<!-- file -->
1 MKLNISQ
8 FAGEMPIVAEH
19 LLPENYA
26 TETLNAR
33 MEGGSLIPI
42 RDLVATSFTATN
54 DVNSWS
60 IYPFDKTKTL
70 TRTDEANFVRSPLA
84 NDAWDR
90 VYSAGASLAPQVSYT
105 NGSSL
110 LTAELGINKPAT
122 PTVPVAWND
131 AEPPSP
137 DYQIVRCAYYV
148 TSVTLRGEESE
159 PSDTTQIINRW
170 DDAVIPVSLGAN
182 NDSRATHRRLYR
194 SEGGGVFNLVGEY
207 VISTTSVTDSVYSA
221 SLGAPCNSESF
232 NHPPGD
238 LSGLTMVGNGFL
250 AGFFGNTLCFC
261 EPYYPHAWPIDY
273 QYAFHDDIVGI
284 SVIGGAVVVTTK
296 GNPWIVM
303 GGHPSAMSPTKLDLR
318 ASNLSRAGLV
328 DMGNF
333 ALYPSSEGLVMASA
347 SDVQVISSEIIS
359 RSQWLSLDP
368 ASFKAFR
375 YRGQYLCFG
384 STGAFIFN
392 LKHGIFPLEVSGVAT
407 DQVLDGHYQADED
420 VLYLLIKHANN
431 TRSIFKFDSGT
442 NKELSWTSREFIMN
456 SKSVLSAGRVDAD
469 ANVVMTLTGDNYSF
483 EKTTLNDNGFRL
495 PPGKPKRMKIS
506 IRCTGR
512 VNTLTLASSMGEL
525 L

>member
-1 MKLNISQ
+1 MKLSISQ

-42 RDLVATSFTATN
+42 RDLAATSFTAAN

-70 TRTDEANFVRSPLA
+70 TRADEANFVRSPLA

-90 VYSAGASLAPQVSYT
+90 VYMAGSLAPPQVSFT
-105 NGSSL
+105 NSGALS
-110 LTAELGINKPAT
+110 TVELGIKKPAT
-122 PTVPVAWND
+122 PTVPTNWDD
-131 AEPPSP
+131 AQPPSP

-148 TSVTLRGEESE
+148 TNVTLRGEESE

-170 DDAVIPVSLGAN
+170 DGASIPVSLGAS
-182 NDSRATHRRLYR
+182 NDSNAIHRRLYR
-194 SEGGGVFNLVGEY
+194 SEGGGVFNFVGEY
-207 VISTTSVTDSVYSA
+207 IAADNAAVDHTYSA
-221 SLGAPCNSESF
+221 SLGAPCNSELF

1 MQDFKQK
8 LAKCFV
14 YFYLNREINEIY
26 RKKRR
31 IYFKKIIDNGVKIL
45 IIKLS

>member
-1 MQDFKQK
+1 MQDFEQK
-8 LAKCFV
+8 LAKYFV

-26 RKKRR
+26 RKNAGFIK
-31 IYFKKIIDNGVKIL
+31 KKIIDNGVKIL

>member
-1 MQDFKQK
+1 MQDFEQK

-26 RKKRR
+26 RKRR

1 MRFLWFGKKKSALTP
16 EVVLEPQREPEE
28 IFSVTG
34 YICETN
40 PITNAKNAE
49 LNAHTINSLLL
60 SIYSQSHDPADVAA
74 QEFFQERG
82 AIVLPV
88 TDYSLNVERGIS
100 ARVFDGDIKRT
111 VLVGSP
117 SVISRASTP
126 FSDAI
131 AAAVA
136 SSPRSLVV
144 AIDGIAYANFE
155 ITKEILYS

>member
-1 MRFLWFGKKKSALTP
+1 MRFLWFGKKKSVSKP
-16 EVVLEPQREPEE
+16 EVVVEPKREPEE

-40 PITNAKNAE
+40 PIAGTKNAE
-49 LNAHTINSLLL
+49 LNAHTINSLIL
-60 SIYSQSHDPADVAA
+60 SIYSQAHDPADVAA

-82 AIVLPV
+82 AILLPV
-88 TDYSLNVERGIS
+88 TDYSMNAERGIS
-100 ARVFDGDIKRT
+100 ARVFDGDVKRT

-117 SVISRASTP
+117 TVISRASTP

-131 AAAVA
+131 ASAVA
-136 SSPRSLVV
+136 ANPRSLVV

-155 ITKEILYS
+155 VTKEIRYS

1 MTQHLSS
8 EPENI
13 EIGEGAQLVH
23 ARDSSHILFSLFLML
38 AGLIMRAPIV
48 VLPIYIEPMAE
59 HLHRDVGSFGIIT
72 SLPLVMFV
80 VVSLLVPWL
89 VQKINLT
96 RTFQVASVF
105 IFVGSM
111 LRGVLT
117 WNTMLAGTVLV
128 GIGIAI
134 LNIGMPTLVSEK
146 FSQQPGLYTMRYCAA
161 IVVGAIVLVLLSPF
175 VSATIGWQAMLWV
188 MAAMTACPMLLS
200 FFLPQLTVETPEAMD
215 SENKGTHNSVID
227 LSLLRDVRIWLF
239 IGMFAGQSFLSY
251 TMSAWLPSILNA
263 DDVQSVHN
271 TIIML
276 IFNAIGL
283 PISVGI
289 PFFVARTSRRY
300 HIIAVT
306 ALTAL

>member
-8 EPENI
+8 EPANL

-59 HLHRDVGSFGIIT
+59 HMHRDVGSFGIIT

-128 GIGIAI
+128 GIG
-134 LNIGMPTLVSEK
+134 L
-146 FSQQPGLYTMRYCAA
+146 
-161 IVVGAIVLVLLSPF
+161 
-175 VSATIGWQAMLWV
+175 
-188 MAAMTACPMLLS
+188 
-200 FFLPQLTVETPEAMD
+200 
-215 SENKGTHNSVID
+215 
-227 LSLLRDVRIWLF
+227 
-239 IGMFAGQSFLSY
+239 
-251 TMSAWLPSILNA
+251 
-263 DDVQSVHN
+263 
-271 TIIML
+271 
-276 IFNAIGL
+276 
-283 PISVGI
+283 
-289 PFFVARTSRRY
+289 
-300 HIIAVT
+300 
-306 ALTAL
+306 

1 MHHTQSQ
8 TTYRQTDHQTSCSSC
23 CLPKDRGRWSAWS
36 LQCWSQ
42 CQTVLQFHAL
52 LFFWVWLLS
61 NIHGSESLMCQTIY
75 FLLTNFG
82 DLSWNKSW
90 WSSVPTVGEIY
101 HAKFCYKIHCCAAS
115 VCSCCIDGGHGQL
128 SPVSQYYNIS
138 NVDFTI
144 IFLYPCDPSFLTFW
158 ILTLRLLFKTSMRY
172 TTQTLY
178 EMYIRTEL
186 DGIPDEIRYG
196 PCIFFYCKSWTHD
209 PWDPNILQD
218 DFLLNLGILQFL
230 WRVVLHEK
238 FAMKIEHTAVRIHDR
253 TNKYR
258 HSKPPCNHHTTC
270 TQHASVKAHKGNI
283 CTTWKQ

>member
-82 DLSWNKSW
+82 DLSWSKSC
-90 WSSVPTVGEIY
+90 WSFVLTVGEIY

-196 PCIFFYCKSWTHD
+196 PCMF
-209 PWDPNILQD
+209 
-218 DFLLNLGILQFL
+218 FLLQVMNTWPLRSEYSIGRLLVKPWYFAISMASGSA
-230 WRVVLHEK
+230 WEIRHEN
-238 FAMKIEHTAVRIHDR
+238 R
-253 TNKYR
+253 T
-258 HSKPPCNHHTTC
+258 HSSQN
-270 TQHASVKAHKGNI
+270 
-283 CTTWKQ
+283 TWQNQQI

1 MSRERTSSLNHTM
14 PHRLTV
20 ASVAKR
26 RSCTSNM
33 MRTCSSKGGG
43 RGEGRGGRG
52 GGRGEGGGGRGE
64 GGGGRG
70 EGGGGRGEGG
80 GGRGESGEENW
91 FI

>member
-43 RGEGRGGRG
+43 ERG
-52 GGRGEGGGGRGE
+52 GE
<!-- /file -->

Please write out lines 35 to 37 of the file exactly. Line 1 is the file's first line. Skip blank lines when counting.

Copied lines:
347 SDVQVISSEIIS
359 RSQWLSLDP
368 ASFKAFR